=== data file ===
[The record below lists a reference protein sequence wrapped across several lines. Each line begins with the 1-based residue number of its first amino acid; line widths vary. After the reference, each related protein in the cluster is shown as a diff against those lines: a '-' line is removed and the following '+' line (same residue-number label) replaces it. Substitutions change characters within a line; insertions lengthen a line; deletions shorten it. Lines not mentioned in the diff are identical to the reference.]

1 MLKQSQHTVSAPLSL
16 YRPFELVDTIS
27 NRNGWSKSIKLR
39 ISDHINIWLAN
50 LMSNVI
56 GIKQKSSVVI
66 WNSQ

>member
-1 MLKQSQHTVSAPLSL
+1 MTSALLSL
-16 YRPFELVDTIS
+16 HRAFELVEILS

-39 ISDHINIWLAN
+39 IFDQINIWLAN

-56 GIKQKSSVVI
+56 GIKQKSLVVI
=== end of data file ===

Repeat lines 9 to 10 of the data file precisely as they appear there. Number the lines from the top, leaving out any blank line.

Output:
>member
-1 MLKQSQHTVSAPLSL